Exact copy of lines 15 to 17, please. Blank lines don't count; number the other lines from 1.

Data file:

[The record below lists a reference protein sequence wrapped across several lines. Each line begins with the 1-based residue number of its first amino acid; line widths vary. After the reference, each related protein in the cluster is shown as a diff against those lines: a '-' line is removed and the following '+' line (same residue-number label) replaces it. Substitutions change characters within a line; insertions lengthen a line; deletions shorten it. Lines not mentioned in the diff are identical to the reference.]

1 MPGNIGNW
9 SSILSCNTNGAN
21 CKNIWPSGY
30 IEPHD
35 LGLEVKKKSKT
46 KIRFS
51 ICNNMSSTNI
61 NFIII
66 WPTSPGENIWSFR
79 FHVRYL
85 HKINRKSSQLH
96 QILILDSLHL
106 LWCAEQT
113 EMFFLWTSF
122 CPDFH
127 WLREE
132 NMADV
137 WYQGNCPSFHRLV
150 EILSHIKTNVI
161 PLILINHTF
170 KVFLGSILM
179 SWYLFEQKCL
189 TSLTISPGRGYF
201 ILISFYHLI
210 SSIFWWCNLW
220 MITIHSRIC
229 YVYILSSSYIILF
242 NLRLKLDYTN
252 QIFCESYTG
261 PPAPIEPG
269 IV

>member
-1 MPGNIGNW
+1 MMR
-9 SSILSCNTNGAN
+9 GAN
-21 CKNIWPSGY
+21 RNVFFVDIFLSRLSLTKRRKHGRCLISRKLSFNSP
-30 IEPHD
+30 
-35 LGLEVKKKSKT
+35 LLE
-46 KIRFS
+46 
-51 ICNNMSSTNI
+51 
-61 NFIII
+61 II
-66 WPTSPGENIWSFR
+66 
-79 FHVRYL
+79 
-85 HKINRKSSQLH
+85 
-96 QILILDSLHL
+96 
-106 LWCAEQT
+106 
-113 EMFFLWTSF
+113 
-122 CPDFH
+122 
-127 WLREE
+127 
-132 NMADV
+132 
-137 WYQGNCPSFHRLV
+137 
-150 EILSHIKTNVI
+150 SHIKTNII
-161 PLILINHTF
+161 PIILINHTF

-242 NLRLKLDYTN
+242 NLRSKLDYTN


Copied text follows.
113 EMFFLWTSF
122 CPDFH
127 WLREE